That’s not the half of it!
As of April 19 all adults and teens over 16 are eligible to receive the COVID 19 vaccine. If enough people accept the opportunity, we will reach herd immunity by early summer and life will be good- or will it.
Since the pandemic began, children and adolescents have higher rates of anxiety, depression, and stress and even more specific issues of addictive internet behavior (Education Week, March 31,2021). The CDC has reported that the percentage of children 5-11 visiting emergency rooms for a mental health crisis has risen 24% in the last year. Among 12-17 year-olds, that percentage of increase is 31%. It is a good thing that with the vaccine we will all be fine, except that we won’t.
Experts tell us that the mental health impact of the pandemic is just beginning and will be with us for years to come. There are significan differences between those students attending school in-person, hybrid and totally remotely. First of all, kids need other adults beside their parents to turn to for guidance. For students that is usually some respected/loved adult at school. In fact, 84% of the students attending school in-person say they look to a teacher for that support. Yet with all virtual teaching only 64% of students still feel they have that support from a teacher. This situation is particularly true for low-income kids.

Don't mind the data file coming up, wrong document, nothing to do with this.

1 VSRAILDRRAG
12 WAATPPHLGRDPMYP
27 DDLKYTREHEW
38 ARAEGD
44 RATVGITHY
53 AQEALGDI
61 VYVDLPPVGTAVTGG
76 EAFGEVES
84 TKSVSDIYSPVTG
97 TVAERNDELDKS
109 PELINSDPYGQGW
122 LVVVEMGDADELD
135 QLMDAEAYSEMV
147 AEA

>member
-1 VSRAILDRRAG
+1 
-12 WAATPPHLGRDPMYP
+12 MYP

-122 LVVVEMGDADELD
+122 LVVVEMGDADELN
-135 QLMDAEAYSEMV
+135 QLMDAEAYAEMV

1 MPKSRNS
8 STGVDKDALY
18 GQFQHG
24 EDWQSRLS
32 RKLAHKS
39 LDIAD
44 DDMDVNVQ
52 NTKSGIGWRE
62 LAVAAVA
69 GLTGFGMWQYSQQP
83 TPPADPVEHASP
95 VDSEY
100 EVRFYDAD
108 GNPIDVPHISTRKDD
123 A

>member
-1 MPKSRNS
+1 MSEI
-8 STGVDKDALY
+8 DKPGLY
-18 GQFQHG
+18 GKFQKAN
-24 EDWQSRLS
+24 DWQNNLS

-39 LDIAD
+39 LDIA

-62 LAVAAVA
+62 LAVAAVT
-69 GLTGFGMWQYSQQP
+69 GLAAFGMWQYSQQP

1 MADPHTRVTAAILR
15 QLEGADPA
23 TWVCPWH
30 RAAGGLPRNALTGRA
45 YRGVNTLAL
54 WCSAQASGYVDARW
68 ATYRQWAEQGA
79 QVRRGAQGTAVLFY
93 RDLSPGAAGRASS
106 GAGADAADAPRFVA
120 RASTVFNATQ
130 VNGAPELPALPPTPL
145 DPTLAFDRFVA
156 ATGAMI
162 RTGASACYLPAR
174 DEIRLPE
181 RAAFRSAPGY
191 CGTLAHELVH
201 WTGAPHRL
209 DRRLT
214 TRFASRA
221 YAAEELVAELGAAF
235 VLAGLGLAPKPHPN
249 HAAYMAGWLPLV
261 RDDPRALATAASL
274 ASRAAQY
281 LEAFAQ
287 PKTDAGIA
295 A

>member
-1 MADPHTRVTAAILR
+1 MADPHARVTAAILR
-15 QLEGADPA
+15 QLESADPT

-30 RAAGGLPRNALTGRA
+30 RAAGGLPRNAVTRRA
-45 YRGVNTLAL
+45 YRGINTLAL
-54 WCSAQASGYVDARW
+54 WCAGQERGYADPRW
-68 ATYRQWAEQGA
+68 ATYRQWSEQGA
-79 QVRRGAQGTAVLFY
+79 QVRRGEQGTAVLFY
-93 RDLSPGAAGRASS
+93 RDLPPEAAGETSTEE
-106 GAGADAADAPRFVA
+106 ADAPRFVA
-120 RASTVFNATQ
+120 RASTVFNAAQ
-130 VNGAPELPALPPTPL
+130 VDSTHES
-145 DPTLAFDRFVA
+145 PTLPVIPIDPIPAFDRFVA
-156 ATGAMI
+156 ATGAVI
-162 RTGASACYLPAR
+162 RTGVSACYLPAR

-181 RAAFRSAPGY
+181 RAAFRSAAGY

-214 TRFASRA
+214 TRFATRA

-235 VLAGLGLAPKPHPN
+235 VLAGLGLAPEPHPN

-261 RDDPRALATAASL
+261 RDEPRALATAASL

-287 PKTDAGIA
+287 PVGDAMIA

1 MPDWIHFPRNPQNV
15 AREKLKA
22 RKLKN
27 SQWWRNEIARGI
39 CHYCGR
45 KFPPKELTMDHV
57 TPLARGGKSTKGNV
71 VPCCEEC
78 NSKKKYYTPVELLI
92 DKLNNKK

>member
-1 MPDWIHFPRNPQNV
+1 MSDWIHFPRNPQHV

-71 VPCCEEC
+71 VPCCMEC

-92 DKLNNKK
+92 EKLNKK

Our country already does not treat mental health needs with the same intensity and support as it does physical health. Some health plans have been forced to include mental health services. And even plans that have the service, it is generally dramatically less strong than for physical health.
Many older students in communities without the technology supports for online learning have just “evaporated” from the school system. Public school enrollments are down dramatically. In higher income areas, those kids have gone to private schools. In lower-income areas, those kids have gone to the streets.
We are going to need many more social workers, guidance counselors, pupil personnel workers in our schools once we are back in the school buildings. That is expensive and with public school enrollments down, that will mean less money for schools to do anything. Some school districts are bragging because they plan on keeping teachers they no longer need with decreased enrollments. That money could be better spent on mental health professionals for the students who have stayed with the public schools.
Unfortunately, there is no vaccine for mental health issues and no great clamor to develop therapies.
The vaccines are great but they are only our hope to win half of the battle. It’s the second half that is going to be a great deal harder.